Jazz, film, and improvised culture.
Asia Argento’s Misunderstood
horror show of family is brought to you by the daughter of a legend of horror
cinema. Asia Argento’s father Dario is probably the best known master of the
Giallo genre. Young Aria (Asia Argento’s legally registered name at the time of
her birth) is the daughter of a romantic leading man actor and a musician, but
it is hard not to draw parallels. Both even have famous composer grandfathers. However,
one can only hope Aria’s life is entirely fictional, because it is the sort of
chaotic mess that could generate a lifetime’s worth of baggage. Growing up is
darned near impossible for the protagonist Argento’s Misunderstood (trailer here), which opens this Friday in New York.
is the one common child shared her recently divorced parents, but she has a
step-sister with each of the exes. Her relationships with all four are rather
complicated, because it is clear she is the favorite of neither parent. Aria
primarily lives with her mother and the rather dreary Donatina, until the temperamental
Swiss pianist loses patience with her daughter and packs her off unannounced to
her father. According to the regular pattern, the shallow, self-absorbed actor will
let her stay with him and the noxiously manipulative Lucrezia for a few days,
before sending her back.
days at a time, Aria will ping pong back and forth. Some nights she will even
sleep on the street. However, these might be the happiest interludes in the
film, because she falls in with a free-spirited group of Bohemians colonizing
the local park. She probably should have stayed with them, but like everyone
else in the film, Aria is keenly aware of social standing. Her parents might be
a train wreck, but they give her serious cred at school. Yet, it is never
enough to turn the head of the thuggish kid she crushes on.
Argento had cranked up the family’s horribleness just a fraction further, Misunderstood could have veered into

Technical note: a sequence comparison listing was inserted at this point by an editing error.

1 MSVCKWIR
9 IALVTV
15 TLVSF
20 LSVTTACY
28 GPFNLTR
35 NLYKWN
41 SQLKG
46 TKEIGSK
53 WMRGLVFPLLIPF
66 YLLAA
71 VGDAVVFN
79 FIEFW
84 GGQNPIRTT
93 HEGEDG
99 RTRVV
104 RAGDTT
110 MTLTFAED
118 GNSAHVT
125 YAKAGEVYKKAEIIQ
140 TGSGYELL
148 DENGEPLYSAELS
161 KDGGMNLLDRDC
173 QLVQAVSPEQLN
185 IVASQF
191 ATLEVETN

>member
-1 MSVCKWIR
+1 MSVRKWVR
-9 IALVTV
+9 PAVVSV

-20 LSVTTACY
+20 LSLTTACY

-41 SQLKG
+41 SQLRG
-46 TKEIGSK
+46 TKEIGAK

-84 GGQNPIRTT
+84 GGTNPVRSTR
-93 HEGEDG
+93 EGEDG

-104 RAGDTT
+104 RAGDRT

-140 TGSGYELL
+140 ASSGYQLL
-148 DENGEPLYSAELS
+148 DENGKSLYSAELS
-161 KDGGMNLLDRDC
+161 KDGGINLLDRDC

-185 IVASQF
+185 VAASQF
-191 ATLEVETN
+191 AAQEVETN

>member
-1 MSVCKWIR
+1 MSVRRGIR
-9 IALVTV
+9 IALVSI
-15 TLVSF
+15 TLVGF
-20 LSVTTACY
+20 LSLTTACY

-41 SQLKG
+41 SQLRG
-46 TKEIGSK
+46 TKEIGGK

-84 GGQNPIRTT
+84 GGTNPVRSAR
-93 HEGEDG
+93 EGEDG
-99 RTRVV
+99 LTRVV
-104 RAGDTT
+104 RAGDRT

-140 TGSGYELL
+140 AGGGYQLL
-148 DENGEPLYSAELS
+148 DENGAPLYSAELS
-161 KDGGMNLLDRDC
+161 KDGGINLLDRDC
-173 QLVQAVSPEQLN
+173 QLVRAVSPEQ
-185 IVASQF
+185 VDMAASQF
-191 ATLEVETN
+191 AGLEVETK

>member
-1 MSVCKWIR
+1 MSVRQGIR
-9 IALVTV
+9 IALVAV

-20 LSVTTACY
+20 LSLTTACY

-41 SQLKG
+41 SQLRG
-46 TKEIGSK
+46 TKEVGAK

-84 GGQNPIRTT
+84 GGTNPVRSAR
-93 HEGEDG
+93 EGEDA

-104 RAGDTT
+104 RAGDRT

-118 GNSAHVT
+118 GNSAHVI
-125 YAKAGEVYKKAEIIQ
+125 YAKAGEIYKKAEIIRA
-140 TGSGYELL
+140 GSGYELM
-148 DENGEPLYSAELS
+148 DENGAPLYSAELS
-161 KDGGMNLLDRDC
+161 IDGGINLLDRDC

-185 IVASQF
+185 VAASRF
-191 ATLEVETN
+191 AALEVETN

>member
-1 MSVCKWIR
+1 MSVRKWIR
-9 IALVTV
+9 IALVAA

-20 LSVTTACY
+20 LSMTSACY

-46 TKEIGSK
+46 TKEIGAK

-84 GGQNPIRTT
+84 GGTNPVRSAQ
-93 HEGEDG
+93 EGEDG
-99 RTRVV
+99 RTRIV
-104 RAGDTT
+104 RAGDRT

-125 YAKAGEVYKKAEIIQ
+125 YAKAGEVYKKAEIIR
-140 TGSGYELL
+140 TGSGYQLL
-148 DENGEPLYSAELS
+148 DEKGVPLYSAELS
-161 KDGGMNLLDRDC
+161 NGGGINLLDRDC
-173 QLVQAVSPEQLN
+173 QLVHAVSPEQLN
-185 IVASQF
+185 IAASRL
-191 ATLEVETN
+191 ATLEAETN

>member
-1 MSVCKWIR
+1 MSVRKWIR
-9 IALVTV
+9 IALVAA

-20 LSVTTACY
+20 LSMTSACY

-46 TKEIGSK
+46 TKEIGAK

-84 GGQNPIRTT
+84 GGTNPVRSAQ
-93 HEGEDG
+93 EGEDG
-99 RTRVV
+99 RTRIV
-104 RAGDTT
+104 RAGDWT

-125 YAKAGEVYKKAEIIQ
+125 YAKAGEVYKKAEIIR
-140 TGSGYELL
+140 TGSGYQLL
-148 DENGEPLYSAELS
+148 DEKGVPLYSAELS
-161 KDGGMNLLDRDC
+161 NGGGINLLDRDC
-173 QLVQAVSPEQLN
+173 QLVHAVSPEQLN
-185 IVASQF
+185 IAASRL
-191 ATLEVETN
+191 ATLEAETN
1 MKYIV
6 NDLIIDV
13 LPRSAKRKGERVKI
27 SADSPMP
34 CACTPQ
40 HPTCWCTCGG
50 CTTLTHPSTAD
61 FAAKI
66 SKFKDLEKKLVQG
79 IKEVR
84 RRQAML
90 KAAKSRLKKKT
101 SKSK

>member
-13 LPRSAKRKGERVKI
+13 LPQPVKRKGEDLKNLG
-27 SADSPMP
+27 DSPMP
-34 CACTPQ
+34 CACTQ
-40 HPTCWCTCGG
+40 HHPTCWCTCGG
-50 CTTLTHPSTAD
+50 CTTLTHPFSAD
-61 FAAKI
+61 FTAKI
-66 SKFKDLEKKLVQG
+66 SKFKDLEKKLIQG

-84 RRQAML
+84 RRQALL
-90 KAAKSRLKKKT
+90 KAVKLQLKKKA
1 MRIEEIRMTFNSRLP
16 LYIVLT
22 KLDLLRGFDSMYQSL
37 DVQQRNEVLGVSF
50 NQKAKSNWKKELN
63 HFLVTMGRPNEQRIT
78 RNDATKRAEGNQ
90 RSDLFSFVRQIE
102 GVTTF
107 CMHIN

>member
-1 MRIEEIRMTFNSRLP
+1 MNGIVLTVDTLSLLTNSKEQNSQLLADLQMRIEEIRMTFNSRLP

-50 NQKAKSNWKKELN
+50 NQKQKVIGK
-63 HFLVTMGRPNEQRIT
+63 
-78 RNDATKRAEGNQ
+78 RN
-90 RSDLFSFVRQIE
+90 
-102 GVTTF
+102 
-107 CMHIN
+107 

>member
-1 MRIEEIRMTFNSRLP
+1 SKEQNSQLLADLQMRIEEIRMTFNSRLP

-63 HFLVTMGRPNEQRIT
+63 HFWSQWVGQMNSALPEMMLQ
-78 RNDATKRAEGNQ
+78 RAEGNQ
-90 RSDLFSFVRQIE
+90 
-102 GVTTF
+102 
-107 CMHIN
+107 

campy horror. Instead, she keeps the tone grounded and the lunacy relatively
restrained. As a result, Aria’s life is just plain emotionally harrowing. She
is the ultimate poor little rich kid, whose dysfunctional parents are total
monsters precisely because they are so human. They really could exist.
Gainsbourg and Italian television star Gabriel Garko are so pitch-perfect as
the narcissistic parents, it is truly frightening. Yet, the true revelation is Giulia
Salerno as Aria. She covers an unusually wide range as the smart but impetuous
nine year-old, dealing with just about every form of family angst under the
sun. Yet, she always keeps it grounded and real, even when everyone else around
her is going bat-scat crazy. She is remarkable, as is Alice Pea as Angelica,
her inevitably estranged best friend forever.
is an absolutely exhausting film, but it is not
without dark humor. However, most of the laughs come from a recognition of how Argento
keeps relentlessly one-upping the outrageous behavior, without ever taking
things over the top. It might just feature the best performance from a young
screen thesp since Josie Xu’s star-making turn in Starry, Starry Night. Recommended for those who appreciate extreme
family dramas, Misunderstood opens
this Friday (9/25) in New York, at the IFC Center.
Labels: Asia Argento, Italian Cinema